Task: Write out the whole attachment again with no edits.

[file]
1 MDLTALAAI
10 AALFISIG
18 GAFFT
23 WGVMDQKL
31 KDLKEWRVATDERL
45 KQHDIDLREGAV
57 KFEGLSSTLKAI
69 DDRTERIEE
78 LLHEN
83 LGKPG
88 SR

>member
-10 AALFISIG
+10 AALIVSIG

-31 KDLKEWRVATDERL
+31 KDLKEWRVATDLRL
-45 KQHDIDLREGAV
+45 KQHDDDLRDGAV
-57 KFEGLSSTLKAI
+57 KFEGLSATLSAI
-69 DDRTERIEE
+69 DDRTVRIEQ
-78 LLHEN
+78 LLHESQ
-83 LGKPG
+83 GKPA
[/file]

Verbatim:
1 MDLTALAAI
10 AALFISIG
18 GAFFT
23 WGVMDQKL
31 KDLKEWRVATDERL
45 KQHDIDLREGAV
57 KFEGLSSTLKAI
69 DDRTERIEE
78 LLHEN
83 LGKPG
88 SR

>member
-10 AALFISIG
+10 AALIVSIG

-31 KDLKEWRVATDERL
+31 KDLKEWRVATDLRL
-45 KQHDIDLREGAV
+45 KQHDDDLRDGAV
-57 KFEGLSSTLKAI
+57 KFEGLSATLSAI
-69 DDRTERIEE
+69 DDRTVRIEQ
-78 LLHEN
+78 LLHESQ
-83 LGKPG
+83 GKPA